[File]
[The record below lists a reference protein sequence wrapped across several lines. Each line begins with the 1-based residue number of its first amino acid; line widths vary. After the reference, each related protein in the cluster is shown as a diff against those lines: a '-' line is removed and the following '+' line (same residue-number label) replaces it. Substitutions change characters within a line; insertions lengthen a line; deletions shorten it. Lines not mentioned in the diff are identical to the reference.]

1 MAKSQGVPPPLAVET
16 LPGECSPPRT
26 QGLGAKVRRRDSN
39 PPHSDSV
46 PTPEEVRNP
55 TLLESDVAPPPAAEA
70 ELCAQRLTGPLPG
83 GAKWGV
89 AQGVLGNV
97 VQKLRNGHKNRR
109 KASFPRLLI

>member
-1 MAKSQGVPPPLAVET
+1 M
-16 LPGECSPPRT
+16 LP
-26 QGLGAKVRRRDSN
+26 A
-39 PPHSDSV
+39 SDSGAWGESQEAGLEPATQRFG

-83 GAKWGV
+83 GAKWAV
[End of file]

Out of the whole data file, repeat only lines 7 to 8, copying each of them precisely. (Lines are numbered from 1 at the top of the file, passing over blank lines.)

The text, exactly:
55 TLLESDVAPPPAAEA
70 ELCAQRLTGPLPG